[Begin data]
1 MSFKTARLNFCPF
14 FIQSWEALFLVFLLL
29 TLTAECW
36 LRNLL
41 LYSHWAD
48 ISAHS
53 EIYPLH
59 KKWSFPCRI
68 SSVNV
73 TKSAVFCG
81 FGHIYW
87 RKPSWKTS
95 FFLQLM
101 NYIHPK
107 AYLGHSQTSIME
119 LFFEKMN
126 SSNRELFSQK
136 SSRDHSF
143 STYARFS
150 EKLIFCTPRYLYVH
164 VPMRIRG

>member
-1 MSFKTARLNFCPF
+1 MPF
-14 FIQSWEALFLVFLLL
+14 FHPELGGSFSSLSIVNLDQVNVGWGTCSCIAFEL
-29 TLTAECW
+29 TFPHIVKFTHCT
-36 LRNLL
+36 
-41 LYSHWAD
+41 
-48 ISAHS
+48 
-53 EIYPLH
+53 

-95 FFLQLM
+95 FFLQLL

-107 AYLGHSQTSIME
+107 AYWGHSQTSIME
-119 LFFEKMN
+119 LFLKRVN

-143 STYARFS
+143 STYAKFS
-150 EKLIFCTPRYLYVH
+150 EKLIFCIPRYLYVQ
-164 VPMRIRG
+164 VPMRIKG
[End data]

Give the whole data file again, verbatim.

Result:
1 MSFKTARLNFCPF
14 FIQSWEALFLVFLLL
29 TLTAECW
36 LRNLL
41 LYSHWAD
48 ISAHS
53 EIYPLH
59 KKWSFPCRI
68 SSVNV
73 TKSAVFCG
81 FGHIYW
87 RKPSWKTS
95 FFLQLM
101 NYIHPK
107 AYLGHSQTSIME
119 LFFEKMN
126 SSNRELFSQK
136 SSRDHSF
143 STYARFS
150 EKLIFCTPRYLYVH
164 VPMRIRG

>member
-1 MSFKTARLNFCPF
+1 MPF
-14 FIQSWEALFLVFLLL
+14 FHPELGGSFSSLSIVNLDQVNVGWGTCSCIAFEL
-29 TLTAECW
+29 TFPHIVKFTHCT
-36 LRNLL
+36 
-41 LYSHWAD
+41 
-48 ISAHS
+48 
-53 EIYPLH
+53 

-95 FFLQLM
+95 FFLQLL

-107 AYLGHSQTSIME
+107 AYWGHSQTSIME
-119 LFFEKMN
+119 LFLKRVN

-143 STYARFS
+143 STYAKFS
-150 EKLIFCTPRYLYVH
+150 EKLIFCIPRYLYVQ
-164 VPMRIRG
+164 VPMRIKG